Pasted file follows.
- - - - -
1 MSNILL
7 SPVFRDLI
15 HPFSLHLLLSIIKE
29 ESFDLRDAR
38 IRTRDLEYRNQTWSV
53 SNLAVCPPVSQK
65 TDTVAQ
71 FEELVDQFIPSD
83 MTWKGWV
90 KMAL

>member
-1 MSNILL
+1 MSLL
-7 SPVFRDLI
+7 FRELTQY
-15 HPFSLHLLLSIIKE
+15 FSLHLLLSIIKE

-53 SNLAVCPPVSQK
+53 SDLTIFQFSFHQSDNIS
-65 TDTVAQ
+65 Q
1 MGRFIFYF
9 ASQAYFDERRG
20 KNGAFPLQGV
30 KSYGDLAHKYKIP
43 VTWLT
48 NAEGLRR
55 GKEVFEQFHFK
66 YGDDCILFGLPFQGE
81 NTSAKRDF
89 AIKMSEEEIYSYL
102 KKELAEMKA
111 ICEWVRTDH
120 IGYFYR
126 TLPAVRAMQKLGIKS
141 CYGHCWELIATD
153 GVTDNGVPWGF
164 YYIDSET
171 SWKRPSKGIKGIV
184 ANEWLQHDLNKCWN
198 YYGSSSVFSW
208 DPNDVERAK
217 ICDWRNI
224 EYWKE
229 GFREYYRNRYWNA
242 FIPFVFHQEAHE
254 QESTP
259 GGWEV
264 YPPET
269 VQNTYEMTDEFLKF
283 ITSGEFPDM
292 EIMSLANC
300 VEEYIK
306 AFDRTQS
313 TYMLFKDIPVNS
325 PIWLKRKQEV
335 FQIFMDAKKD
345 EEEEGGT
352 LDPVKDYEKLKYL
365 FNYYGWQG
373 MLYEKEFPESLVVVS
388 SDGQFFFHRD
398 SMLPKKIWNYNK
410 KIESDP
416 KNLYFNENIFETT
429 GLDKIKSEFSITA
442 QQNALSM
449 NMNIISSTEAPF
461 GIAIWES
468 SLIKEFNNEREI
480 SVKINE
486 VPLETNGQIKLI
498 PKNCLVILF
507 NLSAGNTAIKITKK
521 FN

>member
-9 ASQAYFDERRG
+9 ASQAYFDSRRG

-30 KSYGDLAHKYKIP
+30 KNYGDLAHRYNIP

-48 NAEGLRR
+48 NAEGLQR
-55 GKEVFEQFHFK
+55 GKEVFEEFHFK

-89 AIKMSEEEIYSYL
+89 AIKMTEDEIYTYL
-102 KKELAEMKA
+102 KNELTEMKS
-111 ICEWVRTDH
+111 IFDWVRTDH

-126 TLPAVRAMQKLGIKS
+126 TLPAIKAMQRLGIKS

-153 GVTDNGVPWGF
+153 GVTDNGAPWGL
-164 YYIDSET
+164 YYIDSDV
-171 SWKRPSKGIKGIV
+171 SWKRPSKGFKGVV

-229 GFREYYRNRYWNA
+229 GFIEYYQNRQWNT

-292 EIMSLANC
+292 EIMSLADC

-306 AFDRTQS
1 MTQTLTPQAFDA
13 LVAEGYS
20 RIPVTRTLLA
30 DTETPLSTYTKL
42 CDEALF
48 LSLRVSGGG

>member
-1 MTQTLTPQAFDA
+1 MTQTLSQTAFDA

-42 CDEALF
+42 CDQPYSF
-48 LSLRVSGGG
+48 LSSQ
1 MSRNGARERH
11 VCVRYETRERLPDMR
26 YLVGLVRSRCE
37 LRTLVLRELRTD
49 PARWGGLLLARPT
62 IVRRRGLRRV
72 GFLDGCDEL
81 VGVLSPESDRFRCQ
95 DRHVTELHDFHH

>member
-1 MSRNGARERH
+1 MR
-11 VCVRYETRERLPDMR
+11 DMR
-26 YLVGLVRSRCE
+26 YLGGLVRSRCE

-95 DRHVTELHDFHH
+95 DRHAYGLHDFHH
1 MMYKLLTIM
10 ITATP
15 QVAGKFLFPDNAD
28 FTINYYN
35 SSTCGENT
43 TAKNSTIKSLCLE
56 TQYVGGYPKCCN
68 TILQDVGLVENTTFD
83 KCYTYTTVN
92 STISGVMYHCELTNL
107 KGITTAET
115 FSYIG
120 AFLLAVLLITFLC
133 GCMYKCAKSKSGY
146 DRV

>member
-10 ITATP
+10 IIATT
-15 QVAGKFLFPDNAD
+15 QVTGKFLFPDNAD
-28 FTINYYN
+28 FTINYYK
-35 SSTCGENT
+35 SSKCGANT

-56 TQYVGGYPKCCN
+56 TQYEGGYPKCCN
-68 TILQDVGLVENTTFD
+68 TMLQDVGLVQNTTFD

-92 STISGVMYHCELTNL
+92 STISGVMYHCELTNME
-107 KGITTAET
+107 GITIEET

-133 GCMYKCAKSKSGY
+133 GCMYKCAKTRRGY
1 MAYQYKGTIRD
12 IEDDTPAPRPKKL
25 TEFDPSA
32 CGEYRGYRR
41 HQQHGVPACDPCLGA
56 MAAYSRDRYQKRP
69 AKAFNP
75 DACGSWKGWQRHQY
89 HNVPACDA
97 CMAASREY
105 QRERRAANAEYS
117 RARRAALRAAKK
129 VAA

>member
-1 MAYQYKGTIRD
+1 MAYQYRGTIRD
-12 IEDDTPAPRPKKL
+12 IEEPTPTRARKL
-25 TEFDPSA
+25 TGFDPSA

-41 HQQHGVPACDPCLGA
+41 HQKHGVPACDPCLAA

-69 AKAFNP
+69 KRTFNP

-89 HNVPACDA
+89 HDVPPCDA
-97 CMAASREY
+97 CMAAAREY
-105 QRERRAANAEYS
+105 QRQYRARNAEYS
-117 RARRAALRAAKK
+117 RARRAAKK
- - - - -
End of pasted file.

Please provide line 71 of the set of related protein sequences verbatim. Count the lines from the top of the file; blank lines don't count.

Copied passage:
480 SVKINE